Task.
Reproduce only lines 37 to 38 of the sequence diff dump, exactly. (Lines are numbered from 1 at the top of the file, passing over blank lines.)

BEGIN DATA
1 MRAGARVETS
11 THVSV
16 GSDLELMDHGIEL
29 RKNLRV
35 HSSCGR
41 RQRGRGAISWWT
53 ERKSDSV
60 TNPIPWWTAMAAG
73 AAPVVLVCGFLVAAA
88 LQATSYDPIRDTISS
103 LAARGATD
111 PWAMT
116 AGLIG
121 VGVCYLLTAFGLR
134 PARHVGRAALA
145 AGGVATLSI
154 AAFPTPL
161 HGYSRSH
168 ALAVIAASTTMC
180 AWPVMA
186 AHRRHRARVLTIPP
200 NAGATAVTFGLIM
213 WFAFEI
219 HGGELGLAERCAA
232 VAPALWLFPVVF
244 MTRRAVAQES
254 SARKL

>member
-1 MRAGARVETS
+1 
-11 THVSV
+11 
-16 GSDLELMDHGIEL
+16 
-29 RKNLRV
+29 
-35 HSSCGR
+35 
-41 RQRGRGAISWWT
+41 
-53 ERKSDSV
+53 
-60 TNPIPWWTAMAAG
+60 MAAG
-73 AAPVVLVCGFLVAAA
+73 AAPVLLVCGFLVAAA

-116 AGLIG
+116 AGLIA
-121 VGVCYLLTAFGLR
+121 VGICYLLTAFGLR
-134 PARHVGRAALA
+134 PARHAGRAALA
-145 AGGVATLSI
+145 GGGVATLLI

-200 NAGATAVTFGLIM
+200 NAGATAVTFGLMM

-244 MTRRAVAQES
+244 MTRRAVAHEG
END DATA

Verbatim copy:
-35 HSSCGR
+35 